Which ethical theory (or theories) makes the hardest demands? Are humans naturally ethical? Compare one affirmative and one negative answer to this question. Please be sure to support your answers.
There are three ethical theories exists which includes subjectivism, cultural relativism, and Egoism. Under Egoism, Ethical and Psychological Egoism exist. Psychological egoism makes the hardest demand compared to other theories. This theory states that human activities are motivated by self-interest, without considering the feeling of others and thus makes the human selfish.
Humans, in general, are naturally ethical and take the decisions which are right and good as stated in self-realization theories by Aristotle and Maslow. But sometimes situation makes them behave in an unethical. Psychological Egoism theory, are accepted by many and in certain cases they are unethical. For this Rachel’s explains that humans have a multiplicity of motives are ranged from love to hatred and as sometimes people think only about themselves, and thus they are selfish. On the other time, people will be more concern for others even without considering their concerns and needs. "In effect, the psychological egoist has only announced his determination to interpret people's behavior in a certain way, no matter what they do. Therefore, nothing that anyone could do could possibly count as evidence against the hypothesis. The thesis is irrefutable, but for that very reason it turns out to have no factual content. It is not a new and fascinating revelation at all (Rachels 2003).". Judging others based on another opinion of others without knowing truly about the person is the best example of Psychological Egoism.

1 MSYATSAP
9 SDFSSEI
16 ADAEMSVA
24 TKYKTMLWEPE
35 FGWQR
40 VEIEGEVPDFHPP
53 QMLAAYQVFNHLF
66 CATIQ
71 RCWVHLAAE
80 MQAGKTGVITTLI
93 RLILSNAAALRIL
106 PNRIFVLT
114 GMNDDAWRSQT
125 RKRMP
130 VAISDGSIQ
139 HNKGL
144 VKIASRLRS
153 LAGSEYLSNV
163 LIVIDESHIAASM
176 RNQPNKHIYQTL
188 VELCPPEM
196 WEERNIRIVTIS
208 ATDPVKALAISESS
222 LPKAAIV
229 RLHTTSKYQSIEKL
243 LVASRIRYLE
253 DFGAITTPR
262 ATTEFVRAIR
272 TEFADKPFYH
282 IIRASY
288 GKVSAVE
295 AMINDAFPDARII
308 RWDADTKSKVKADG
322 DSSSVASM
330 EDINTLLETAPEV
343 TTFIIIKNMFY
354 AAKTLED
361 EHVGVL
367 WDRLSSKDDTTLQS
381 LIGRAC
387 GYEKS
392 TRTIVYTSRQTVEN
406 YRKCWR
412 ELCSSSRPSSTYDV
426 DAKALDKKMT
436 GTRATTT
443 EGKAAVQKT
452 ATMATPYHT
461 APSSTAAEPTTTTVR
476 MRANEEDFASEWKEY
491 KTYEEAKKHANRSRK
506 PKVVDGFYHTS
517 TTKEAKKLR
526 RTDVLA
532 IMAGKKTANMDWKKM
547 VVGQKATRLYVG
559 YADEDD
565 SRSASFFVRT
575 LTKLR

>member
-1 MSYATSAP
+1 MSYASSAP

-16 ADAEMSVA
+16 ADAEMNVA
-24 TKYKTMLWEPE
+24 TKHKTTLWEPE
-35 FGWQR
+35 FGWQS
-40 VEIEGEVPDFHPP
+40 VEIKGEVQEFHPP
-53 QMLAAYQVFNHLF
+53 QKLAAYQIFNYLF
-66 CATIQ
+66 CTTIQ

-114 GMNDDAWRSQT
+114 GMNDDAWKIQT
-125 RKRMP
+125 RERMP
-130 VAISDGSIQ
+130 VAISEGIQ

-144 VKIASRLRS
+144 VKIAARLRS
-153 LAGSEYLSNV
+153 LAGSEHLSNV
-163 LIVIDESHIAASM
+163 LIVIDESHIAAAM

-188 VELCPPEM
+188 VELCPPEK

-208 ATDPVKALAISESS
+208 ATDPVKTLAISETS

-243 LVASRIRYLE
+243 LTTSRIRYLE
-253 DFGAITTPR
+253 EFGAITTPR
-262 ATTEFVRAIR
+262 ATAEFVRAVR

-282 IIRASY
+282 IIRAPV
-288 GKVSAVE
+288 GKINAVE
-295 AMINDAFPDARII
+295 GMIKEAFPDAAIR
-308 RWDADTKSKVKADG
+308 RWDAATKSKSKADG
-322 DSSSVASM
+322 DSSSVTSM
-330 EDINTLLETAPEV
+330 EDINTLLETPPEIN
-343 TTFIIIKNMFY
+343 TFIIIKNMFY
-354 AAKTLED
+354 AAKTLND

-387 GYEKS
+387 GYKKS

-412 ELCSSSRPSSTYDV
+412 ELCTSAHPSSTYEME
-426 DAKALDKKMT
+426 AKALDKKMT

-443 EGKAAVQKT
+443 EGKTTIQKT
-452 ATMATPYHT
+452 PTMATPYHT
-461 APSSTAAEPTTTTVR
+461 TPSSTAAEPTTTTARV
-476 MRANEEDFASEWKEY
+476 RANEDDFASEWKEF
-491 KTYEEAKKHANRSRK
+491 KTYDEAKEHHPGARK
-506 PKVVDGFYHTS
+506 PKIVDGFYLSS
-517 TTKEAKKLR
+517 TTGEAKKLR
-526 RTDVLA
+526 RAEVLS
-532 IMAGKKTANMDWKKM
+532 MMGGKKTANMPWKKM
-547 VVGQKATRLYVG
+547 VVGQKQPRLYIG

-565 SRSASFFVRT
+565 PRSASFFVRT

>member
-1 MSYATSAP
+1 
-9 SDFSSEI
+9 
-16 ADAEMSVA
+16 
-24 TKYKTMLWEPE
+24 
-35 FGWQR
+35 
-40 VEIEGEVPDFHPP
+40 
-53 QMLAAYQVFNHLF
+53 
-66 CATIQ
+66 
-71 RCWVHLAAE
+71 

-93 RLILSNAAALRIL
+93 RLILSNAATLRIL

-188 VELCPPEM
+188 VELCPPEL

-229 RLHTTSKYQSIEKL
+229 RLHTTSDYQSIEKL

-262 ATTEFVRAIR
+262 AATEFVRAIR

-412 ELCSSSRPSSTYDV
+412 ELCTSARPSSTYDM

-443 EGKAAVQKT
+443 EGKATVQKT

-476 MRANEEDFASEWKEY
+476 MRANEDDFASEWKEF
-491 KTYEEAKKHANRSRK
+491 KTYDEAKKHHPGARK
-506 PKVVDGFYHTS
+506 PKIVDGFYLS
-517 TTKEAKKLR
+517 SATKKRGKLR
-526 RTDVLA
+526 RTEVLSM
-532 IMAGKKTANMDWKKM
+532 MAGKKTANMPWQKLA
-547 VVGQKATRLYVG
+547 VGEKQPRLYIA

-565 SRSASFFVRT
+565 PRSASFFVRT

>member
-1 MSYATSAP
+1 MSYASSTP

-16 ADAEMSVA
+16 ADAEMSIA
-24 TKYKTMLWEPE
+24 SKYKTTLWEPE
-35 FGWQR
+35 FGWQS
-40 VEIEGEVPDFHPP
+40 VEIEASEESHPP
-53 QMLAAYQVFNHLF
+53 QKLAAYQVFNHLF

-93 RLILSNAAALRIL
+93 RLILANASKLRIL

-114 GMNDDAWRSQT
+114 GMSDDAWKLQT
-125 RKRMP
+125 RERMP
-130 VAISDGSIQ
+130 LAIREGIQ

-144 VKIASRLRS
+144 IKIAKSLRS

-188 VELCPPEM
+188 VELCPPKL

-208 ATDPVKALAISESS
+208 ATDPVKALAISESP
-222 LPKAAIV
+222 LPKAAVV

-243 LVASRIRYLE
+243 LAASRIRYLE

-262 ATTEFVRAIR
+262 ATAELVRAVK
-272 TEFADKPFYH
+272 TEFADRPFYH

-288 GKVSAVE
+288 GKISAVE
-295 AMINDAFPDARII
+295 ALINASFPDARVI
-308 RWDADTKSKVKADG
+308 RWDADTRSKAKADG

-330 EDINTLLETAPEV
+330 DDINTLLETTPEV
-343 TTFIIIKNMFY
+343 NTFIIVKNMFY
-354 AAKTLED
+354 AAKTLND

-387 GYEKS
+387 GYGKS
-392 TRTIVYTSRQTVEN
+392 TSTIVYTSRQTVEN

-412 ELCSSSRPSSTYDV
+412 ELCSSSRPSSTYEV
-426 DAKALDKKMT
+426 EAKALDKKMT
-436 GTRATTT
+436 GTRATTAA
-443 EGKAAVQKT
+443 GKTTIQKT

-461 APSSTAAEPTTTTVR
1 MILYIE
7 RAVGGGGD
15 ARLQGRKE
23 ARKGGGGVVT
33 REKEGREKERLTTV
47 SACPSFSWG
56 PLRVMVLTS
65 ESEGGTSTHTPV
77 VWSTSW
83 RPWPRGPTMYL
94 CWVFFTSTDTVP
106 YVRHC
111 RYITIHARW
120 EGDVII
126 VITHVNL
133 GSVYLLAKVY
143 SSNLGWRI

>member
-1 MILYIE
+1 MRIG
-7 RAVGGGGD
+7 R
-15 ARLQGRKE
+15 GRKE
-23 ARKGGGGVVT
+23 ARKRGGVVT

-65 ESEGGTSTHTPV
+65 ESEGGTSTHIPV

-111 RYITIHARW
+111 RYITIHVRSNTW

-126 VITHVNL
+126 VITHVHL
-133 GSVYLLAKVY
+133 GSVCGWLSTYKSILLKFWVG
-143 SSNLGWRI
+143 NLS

Nietzsche's Moral and Political Philosophy (26 August 2004). StanFord Encyclopedia of Philosophy. Retrieved online on February 1, 2010, from http://plato.stanford.edu/entries/nietzsche-moral-political/
Chalmers, D.J. 1996. The Conscious Mind. Oxford and New York: Oxford UP.
Rachels, J. (2003). The elements of moral philosophy (4th ed.). New York: McGraw-Hill.